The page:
Best Moisturizers for Dry Skin
Did you know the skin’s outermost layer, the stratum corneum, has a water content of 10% to 30% under normal conditions? Signs and symptoms of dry skin become apparent when its water content falls below 10%. Moisturization is essential to restoring and maintaining skin health.
Moisturizers should be gentle, fragrance-free, and non-comedogenic, especially if you have dry, sensitive skin. The best moisturizers for dry skin have a combination of moisturizing ingredients that prevent water loss and restore skin hydration. Moisturizers for calloused or scaly skin often contain AHAs to deliver enhanced exfoliation to smooth rough skin.
Below, a few skincare recommendations that are designed to treat dry winter skin by helping to remove rough, dead skin (without stripping it) with either Alpha Hydroxy Acid (AHA) or Polyhydroxy Acids (PHA).
For Face and Body
Bionic Face Cream provides intense hydration and helps soothe and revitalize the look of stressed skin. It’s also non-comedogenic and fragrance free – ideal for dry, sensitive skin. “I like this moisturizer because it helps with hydration and texture while helping soothe and comfort,” Says Dr. Mitchell.
Bionic Lotion helps fortify face and body with a high strength 15% Polyhydroxy Acid (PHA) blend, attracting and binding moisture to the skin. Formulated to gently exfoliate, smoothing rough, dry skin while providing restorative antioxidants to help protect against environmental factors. “This product is ideal for those with dry, sensitive or reactive skin, but those with normal, dehydrated skin could also benefit from using this product,” Dr. Mitchell notes.
Lotion Plus is a high strength yet lightweight lotion formulated with 15% Glycolic Acid to help relieve roughness, dryness and scaling, smooths skin’s surface and enhance clarity for face and body. “Glycolic Acid is my go-to ingredient to achieve glowing skin.” Dr. Mitchell recommends.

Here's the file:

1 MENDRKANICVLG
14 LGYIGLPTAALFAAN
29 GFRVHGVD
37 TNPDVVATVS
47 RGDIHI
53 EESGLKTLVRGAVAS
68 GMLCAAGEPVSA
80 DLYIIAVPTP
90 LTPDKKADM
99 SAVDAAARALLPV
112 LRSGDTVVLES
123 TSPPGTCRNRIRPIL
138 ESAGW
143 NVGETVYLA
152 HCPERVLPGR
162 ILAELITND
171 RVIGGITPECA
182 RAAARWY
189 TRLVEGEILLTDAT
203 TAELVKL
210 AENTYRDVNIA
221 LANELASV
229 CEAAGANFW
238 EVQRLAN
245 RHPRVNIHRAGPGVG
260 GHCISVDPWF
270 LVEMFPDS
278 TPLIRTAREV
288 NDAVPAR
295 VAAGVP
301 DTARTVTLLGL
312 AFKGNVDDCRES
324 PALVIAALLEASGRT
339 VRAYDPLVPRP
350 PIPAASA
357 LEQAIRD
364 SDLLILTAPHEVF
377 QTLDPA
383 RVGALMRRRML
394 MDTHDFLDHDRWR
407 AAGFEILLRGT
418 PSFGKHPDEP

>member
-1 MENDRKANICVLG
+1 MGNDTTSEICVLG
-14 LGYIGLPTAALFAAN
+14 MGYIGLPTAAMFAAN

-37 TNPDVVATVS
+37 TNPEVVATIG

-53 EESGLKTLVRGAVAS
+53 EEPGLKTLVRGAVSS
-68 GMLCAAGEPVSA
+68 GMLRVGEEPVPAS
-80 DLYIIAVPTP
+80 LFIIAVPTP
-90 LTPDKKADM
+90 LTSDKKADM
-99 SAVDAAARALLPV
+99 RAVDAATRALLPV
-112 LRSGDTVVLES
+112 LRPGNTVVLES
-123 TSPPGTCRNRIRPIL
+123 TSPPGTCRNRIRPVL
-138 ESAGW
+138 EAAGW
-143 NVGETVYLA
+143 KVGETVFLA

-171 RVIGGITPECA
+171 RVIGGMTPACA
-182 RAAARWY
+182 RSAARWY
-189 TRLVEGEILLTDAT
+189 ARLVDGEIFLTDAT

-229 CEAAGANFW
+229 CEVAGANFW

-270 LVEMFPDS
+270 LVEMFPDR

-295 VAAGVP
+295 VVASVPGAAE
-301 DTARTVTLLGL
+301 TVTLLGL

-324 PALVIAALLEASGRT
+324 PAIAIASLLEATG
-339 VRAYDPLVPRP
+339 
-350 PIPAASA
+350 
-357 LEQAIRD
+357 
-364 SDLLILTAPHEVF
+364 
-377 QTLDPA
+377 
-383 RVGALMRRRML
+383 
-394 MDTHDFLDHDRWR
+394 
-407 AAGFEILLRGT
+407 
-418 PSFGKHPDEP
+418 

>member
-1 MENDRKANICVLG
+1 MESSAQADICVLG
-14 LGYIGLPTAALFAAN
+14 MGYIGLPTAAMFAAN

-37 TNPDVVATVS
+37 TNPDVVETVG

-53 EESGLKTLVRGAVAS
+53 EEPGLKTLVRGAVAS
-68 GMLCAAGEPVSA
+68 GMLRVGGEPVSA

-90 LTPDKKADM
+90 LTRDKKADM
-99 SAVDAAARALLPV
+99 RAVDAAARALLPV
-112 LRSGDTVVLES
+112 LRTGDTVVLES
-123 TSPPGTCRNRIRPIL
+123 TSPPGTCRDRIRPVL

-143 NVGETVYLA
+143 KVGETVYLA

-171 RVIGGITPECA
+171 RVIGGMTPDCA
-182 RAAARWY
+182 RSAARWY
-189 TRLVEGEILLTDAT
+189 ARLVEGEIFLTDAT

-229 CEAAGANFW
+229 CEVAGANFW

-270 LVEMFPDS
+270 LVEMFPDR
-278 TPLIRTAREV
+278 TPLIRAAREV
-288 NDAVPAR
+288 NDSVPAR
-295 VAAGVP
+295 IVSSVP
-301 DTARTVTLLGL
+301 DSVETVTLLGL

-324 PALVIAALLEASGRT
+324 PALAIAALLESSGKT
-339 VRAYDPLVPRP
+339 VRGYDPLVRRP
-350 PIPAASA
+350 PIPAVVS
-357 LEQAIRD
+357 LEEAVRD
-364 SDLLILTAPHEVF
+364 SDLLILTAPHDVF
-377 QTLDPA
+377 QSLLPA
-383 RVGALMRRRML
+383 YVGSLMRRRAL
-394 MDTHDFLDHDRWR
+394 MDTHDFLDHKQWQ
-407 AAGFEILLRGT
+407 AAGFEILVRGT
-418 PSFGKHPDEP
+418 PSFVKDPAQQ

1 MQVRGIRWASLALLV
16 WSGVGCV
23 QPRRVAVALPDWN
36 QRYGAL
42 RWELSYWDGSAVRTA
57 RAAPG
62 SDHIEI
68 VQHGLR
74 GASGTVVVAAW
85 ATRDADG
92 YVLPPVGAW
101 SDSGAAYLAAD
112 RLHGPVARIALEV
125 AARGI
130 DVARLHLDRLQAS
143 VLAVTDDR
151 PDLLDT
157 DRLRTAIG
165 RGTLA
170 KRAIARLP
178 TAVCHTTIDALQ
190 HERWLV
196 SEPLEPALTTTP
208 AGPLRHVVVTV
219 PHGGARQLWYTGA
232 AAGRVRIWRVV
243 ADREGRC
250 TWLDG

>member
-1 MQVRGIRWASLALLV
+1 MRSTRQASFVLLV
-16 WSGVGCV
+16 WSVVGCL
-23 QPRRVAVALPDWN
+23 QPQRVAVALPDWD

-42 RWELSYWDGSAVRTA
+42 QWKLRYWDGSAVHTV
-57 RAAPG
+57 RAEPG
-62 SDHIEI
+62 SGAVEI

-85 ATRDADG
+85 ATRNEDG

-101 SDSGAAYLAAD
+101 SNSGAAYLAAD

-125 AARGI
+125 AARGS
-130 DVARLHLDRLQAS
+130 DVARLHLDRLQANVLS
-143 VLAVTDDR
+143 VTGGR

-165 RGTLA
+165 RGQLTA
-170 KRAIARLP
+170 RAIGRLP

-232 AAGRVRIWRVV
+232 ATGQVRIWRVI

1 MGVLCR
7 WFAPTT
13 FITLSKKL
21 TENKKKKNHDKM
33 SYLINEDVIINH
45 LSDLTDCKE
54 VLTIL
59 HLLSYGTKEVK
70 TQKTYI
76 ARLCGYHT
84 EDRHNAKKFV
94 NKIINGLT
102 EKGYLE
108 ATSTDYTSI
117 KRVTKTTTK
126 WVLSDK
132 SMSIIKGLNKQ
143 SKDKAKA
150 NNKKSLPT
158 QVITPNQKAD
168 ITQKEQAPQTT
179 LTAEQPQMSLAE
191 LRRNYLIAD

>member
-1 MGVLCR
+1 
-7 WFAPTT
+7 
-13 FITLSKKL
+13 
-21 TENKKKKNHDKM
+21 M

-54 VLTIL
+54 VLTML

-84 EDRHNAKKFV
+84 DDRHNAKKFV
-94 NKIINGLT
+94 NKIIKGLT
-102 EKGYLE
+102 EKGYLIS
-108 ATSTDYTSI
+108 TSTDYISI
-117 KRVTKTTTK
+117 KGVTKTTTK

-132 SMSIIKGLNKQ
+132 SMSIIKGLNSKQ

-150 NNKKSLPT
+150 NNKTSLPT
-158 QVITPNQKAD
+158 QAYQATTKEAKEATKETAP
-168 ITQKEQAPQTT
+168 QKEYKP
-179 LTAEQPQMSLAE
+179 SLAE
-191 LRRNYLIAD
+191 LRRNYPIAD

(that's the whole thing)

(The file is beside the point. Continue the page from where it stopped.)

For Problem Dry Skin
Problem Dry Skin Cream contains high strength Alpha Hydroxy Acids (AHAs) and Polyhydroxy Acids (PHAs) to exfoliate with beeswax, skin conditioning oils and Vitamin E to reduce skin roughness on contact. “This formula is highly emollient and ideal for severely dry, rough and thickened skin on the knees, elbows and heels,” Dr. Mitchell advises.
For what else causes dry skin, as well as a regimen for dry, sensitive skin, checkout the What Causes Dry Skin article.
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- Guenther L, et al. Pathway to Dry Skin Prevention and Treatment. Journal of cutaneous medicine and surgery. 16. 23-31. 10.2310/7750.2011.10104.
- Dry skin. https://www.aad.org/public/diseases/dry-sweaty-skin/dry-skin#causes
- Dermatologists' top tips for relieving dry skin. https://www.aad.org/public/skin-hair-nails/skin-care/dry-skin
- Dry skin. https://www.mayoclinic.org/diseases-conditions/dry-skin/symptoms-causes/dxc-20248892
- Dry skin – American Skin Association. https://www.americanskin.orgresource/dryskin.php
- Itchy, Scratchy Skin: Preventing and Managing Xerosis https://www.pharmacytimes.com/publications/issue/2013/ june2013/itchy-scratchy-skin-preventing-and-managing-xerosis